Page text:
I’ve never liked saying that my dad passed away. I’ve said it before. I’ve said it over and over and over again—or I feel like I have anyways—and every time it comes out of my mouth, something inside me winces. It feels like a lie. He didn’t “pass away.” He died.
He did the last thing any of us is ever going to do. He died and that’s the reality of it. But “dead,” and “died,” and “death,” are all harsh words—even their mouthfeel is mildly unpleasant—and people don’t like to hear them. So instead, my dad “passed away.” An ephemeral action. Like he was just passing through life, got to the end, and now is away somewhere. He passed away through some wall the rest of us haven’t come to yet. It’s a metaphor I don’t like—even if it’s somewhat appropriate.
I want it to be less strange for me to say that he died three and a half months ago or four months ago or however much time ago; I’m going to be saying some variation of that phrase for the rest of my life. I don’t want to soften the blow for strangers or friends or acquaintances. Nothing softened the blow for me when he left (another variation on “passed away”) so why do I feel obligated to do anyone else some sort of courtesy? That’s unkind of me really, but I don’t care.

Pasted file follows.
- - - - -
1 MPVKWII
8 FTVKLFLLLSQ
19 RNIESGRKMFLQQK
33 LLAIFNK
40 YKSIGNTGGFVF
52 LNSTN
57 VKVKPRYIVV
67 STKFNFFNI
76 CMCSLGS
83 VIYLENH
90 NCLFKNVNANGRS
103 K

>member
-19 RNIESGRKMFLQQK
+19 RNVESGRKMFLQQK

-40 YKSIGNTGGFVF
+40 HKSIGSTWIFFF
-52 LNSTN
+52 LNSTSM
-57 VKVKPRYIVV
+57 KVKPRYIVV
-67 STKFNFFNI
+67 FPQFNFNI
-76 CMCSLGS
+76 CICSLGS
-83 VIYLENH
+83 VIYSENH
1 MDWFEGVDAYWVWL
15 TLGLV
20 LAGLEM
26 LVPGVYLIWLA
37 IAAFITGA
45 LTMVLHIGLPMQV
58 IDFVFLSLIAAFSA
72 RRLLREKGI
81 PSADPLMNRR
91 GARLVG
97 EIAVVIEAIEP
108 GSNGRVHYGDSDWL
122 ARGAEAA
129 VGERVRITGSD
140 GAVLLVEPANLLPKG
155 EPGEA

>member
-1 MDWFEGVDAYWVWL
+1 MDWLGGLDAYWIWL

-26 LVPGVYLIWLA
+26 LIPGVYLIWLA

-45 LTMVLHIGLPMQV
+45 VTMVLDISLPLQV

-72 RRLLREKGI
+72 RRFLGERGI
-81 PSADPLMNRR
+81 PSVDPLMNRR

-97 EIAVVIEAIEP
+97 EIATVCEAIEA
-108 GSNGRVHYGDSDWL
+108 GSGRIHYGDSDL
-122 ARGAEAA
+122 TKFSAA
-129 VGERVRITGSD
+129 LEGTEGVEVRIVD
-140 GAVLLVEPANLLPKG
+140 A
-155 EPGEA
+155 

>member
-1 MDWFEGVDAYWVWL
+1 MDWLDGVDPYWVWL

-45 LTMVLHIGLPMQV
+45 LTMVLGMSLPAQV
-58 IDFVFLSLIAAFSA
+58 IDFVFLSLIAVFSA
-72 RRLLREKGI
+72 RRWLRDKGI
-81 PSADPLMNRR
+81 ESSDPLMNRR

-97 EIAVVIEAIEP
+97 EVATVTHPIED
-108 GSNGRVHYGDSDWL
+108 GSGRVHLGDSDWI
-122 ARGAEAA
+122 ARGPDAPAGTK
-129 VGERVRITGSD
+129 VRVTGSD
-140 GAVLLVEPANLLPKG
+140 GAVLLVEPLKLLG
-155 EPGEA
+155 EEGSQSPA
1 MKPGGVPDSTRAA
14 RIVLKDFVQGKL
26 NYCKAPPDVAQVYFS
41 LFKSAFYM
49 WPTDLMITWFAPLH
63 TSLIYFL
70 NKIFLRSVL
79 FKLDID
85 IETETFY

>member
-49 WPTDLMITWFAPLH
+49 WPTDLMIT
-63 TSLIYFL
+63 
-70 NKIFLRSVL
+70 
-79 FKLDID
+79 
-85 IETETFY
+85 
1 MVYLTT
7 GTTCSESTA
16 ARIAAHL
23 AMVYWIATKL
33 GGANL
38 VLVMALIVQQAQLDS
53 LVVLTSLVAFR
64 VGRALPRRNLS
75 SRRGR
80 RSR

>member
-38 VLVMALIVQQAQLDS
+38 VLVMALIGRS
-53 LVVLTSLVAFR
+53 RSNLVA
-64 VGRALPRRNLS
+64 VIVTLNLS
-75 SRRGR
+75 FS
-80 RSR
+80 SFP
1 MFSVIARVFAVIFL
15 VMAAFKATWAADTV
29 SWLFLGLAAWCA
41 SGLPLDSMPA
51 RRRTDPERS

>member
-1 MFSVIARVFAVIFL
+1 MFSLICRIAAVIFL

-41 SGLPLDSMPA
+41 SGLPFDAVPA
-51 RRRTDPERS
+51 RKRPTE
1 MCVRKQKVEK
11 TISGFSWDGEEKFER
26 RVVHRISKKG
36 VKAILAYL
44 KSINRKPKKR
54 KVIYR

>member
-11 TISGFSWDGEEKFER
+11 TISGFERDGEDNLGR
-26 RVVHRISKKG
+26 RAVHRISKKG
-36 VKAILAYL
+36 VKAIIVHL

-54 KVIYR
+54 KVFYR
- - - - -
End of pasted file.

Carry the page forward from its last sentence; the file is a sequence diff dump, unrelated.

My dad died on July 27, 2015. He died and now his place in the world is growing over and the living are moving on because they have to. I don’t think all of us really want to—no matter how terrible that hospital room was in the end. We move forward because life does—and I want to move forward a little more on my own terms.
I want to say that “my dad died and now things are different.” I’m not going to add that last part on hardly ever—it’s implied after all—but I am going to try and stick to “he died.” Because that’s what happened. Or that’s what I personally felt happened. I’m never going to deny anyone else’s right to say “passed away” if it feels right to them.
I think I seem callous sometimes wanting to embrace the word “died.” But grief never looks the way you think it’s going to, and I can tell you right now that it doesn’t feel the way you think it’s going to either. I think some people take issue with or don’t understand statements or actions that don’t line up with their preconceptions of bereavement. But those statements and actions all contain truth.
So what if the truth is callous sometimes? Or often even? At least it’s the truth.